Alex Rodriguez: It's still hip to be A-Rod
Still one of the league's most dangerous hitters, a left calf strain cost Rodriguez a chance at being mentioned in the MVP discussion, but he had plenty to be happy about in his first full season after career-threatening right hip surgery. Rodriguez ranked second in the Majors with 125 RBIs in 137 games and had a big league-leading 48 RBIs in the seventh inning or later, 20 of which tied the game or put the Yankees ahead. A-Rod still gets the job done at third base, a testament to his work ethic. He also continues to be more comfortable in the clubhouse, having found contentedness in trying to be "just one of the guys," even laughing off the strange flap with A's pitcher Dallas Braden in April.
Brett Gardner: The Yankees' favorite pest
Curtis Granderson: A different player after August batting cage sessions
Nick Swisher: Fan favorite must keep same winter focus
There was a meeting after last year when the Yankees had to decide who would be the better big league player -- Gardner or Melky Cabrera. Girardi and hitting coach Kevin Long both spoke up in Gardner's favor, and they were rewarded -- Gardner had an impact season, while Cabrera was just released by the Braves. Granderson's first year in New York turned sunny after Long found some mid-August tweaks in his swing, helping to power his September and October performance -- even his struggles against left-handed pitching seemed to be erased, as Girardi said Granderson was a new player after August. Swisher keeps on saluting the Bleacher Creatures in right field, one of the better acquisitions in recent history when you consider he cost the Yankees only Wilson Betemit and two pitchers. His struggles in '09 inspired a workout program that saw Swisher lose 20 pounds before setting career highs in batting average (.283), hits (163) and triples (three).
Lance Berkman: He can still play, but probably not in New York
Marcus Thames: Mashes left-handed pitching
Berkman was pressed into service for the last two games of the season after Teixeira blew his hamstring, the end of Berkman's bonus chance to try and win a World Series. Berkman hit .299 after coming back from the DL in September, a sign he figured out how to live in the DH role, but he would love to play more first base. Since Teixeira is in the way, a new team might hold appeal, perhaps even a return to the Astros. A second-time Yankee, Thames narrowly made the team after an awful spring but had several big hits, batting .300 (39-for-130) with five homers and 14 RBIs off lefties.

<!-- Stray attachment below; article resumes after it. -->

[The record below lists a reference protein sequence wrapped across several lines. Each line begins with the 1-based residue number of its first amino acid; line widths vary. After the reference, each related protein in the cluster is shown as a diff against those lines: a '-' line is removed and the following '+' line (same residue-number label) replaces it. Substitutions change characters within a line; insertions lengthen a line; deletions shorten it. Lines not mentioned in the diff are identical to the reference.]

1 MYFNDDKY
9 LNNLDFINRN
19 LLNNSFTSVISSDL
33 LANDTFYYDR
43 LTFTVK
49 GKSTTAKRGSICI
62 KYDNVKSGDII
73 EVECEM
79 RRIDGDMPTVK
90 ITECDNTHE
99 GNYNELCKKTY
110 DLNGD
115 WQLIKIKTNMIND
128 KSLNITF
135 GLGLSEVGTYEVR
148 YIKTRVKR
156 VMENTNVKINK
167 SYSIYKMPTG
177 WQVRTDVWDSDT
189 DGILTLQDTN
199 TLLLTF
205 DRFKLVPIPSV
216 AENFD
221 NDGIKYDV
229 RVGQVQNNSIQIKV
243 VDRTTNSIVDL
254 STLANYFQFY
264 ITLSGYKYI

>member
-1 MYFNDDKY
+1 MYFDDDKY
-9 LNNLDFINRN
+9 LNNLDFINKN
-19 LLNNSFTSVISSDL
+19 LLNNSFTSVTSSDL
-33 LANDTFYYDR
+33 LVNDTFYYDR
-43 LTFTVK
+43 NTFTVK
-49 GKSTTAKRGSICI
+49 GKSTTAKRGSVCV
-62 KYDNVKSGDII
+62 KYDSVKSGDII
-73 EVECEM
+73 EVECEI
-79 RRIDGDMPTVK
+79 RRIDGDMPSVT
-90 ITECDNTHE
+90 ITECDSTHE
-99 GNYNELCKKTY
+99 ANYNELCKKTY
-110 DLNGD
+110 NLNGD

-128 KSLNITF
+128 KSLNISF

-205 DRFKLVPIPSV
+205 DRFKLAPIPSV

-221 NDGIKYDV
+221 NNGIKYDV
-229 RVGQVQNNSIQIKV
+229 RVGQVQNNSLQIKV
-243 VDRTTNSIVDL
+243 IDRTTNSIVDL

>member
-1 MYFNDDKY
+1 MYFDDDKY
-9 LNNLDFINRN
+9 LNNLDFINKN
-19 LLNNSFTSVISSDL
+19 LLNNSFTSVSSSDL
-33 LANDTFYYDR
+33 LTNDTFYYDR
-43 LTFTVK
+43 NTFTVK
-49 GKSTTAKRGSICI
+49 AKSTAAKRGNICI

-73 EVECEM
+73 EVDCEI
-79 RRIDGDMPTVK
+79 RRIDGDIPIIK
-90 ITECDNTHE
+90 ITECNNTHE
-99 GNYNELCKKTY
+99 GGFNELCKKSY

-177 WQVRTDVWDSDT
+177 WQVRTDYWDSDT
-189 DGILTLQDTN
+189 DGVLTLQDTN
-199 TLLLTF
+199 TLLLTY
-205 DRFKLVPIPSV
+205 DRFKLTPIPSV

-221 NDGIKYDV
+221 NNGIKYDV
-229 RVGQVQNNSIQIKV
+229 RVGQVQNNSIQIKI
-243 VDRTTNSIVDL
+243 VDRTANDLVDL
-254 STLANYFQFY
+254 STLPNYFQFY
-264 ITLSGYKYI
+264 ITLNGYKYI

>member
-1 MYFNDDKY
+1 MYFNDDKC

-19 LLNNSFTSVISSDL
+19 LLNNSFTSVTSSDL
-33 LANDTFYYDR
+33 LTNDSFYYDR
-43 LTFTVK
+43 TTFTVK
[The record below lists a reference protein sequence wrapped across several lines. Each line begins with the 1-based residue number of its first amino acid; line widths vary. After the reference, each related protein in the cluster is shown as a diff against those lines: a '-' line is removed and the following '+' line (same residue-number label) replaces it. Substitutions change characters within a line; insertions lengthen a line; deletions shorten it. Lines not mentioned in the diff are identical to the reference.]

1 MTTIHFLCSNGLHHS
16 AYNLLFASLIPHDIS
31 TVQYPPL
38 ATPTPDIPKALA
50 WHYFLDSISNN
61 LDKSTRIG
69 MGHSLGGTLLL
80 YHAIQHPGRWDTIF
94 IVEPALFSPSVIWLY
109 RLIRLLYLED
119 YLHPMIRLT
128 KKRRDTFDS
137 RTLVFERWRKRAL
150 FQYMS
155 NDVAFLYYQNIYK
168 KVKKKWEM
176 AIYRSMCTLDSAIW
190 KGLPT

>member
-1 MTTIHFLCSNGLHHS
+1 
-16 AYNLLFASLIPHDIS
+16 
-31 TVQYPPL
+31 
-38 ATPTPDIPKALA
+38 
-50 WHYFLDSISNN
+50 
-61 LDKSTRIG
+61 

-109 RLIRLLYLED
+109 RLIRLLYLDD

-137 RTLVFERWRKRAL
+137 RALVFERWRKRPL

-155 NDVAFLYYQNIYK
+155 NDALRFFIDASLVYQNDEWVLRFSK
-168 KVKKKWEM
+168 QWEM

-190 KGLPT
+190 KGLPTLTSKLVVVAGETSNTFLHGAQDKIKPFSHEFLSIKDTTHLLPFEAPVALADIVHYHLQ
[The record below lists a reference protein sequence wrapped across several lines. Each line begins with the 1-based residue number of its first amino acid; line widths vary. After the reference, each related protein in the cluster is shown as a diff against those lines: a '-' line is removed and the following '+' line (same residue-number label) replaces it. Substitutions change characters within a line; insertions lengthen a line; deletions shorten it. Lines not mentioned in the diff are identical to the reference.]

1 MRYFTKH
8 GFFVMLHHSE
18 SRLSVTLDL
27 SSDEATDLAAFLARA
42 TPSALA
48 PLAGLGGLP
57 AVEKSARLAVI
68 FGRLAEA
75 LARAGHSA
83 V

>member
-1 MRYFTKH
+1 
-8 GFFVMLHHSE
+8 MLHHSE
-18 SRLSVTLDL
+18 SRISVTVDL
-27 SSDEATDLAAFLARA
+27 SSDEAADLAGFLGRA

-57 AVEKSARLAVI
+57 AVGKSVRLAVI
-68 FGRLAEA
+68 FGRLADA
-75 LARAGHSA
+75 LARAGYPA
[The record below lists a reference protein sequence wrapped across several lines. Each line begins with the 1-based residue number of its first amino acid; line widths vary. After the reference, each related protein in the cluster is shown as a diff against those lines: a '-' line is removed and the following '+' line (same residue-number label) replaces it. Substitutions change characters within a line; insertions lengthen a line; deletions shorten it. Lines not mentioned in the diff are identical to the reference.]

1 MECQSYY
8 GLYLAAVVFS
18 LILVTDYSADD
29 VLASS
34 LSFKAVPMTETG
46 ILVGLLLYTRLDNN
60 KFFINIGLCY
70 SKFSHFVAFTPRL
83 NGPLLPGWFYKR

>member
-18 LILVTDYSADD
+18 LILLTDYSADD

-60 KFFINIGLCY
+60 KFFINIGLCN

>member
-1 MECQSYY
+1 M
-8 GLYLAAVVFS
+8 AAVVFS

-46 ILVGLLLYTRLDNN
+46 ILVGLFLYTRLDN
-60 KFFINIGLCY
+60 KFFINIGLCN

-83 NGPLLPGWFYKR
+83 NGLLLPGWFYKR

CC Sabathia: The big man becomes a 20-game winner, plus one
A.J. Burnett: Needs bounce-back after admitting his season was "rubbish"
Andy Pettitte: Once again balancing Yankees vs. family
Phil Hughes: All-Star loved the run support
Javier Vazquez: Second chance in New York didn't work out
Ivan Nova: Impressive rookie could see more duty
The priority this winter? "It's always pitching," Cashman said after ALCS Game 6 in Arlington, while just down the hallway Cliff Lee was spraying bubbly with his Rangers teammates. It's thought no one will outbid the Yankees for Lee, but there's no guarantee he'll sign. So for now, the rotation shapes up with Sabathia capably standing tall as their trusted ace. "Good A.J." was hard to find this year -- even Burnett called his season "rubbish," and he should be motivated not to repeat his disappointing '10. Pettitte will once again dance between playing and staying home, and he can expect to hear from Sabathia, who said he'll be begging the veteran to play one more year. Hughes bumped up against an innings limit at the end of his longest season to date and took losses in ALCS Games 2 and 6, but those setbacks don't spoil a year when he gave the Yankees 18 wins. The Yankees helped, giving Hughes a Major League-leading 7.45 runs per nine innings. Vazquez was a flop in his second tour of duty with the Yankees and should look to leave the AL East, where his diminished velocity makes for -- as Kevin Millar once said of Edwar Ramirez -- "good hittin'." One possibility to be considered for the rotation this spring is Nova, who was 1-2 with a 4.50 ERA in 10 games (seven starts) and showed aggressive poise.
Mariano Rivera: Still the greatest of all time
Kerry Wood: Eighth-inning force may look to close elsewhere
Dave Robertson: Reliable season gave way to awful playoffs
Boone Logan: The lone lefty may have found his role
Joba Chamberlain: Lost his setup role due to inconsistency
Sergio Mitre: Long reliever was a Girardi favorite
Chad Gaudin: Was left off postseason rosters
Dustin Moseley: Filled in admirably when needed
The Yankees' bridge to Rivera was built with Wood, who was stellar after coming over in a July 31 trade from the Indians. But Wood proved he has the stuff to be a capable closer, and with the Yankees likely to decline his $11 million option, he may seek a new uniform for '11. That'll put the Yankees back in position to mix and match leading up to Rivera, a free agent who is expected to return without messy negotiations. Robertson had a 3.82 ERA in 64 appearances before the Rangers punished him in the ALCS, and Logan will get a chance to keep the lefty specialist job with Damaso Marte out until after the All-Star break. Girardi liked to say that people only noticed Chamberlain's bad outings, but when he was off, teams made him pay. People who still expect Joba '07 to magically re-appear should probably stop waiting. The mix-and-match of Mitre, Gaudin and Moseley gave Girardi more options late in the season, but none of the three seem indispensable from the bullpen mix.